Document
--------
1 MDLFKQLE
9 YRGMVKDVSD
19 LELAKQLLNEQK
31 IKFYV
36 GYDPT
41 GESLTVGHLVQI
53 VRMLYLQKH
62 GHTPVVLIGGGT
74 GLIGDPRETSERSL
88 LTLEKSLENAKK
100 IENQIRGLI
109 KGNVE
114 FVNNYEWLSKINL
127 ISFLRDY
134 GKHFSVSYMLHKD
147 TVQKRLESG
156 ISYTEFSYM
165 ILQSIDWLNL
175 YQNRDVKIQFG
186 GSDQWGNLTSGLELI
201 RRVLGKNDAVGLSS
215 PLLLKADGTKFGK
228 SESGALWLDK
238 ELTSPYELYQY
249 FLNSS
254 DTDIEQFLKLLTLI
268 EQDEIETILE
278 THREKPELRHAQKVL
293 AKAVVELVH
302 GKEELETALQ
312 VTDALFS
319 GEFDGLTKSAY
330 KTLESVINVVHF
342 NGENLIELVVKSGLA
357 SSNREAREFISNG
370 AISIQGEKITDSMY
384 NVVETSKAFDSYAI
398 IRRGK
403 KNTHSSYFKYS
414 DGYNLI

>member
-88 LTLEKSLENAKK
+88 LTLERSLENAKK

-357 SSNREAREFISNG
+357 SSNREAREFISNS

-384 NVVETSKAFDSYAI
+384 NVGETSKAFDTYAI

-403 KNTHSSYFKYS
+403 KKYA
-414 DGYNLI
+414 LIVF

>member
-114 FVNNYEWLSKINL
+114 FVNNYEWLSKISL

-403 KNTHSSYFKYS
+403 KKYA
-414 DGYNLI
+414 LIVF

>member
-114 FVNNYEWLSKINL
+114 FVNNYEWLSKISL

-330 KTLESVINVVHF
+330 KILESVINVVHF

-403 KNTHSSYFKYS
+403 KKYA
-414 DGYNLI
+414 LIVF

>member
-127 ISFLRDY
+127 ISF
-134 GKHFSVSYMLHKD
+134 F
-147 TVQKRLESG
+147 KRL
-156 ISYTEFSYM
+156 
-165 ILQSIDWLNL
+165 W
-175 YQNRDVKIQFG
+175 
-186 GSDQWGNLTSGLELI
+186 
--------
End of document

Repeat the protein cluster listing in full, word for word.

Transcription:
1 MDLFKQLE
9 YRGMVKDVSD
19 LELAKQLLNEQK
31 IKFYV
36 GYDPT
41 GESLTVGHLVQI
53 VRMLYLQKH
62 GHTPVVLIGGGT
74 GLIGDPRETSERSL
88 LTLEKSLENAKK
100 IENQIRGLI
109 KGNVE
114 FVNNYEWLSKINL
127 ISFLRDY
134 GKHFSVSYMLHKD
147 TVQKRLESG
156 ISYTEFSYM
165 ILQSIDWLNL
175 YQNRDVKIQFG
186 GSDQWGNLTSGLELI
201 RRVLGKNDAVGLSS
215 PLLLKADGTKFGK
228 SESGALWLDK
238 ELTSPYELYQY
249 FLNSS
254 DTDIEQFLKLLTLI
268 EQDEIETILE
278 THREKPELRHAQKVL
293 AKAVVELVH
302 GKEELETALQ
312 VTDALFS
319 GEFDGLTKSAY
330 KTLESVINVVHF
342 NGENLIELVVKSGLA
357 SSNREAREFISNG
370 AISIQGEKITDSMY
384 NVVETSKAFDSYAI
398 IRRGK
403 KNTHSSYFKYS
414 DGYNLI

>member
-88 LTLEKSLENAKK
+88 LTLERSLENAKK

-357 SSNREAREFISNG
+357 SSNREAREFISNS

-384 NVVETSKAFDSYAI
+384 NVGETSKAFDTYAI

-403 KNTHSSYFKYS
+403 KKYA
-414 DGYNLI
+414 LIVF

>member
-114 FVNNYEWLSKINL
+114 FVNNYEWLSKISL

-403 KNTHSSYFKYS
+403 KKYA
-414 DGYNLI
+414 LIVF

>member
-114 FVNNYEWLSKINL
+114 FVNNYEWLSKISL

-330 KTLESVINVVHF
+330 KILESVINVVHF

-403 KNTHSSYFKYS
+403 KKYA
-414 DGYNLI
+414 LIVF

>member
-127 ISFLRDY
+127 ISF
-134 GKHFSVSYMLHKD
+134 F
-147 TVQKRLESG
+147 KRL
-156 ISYTEFSYM
+156 
-165 ILQSIDWLNL
+165 W
-175 YQNRDVKIQFG
+175 
-186 GSDQWGNLTSGLELI
+186 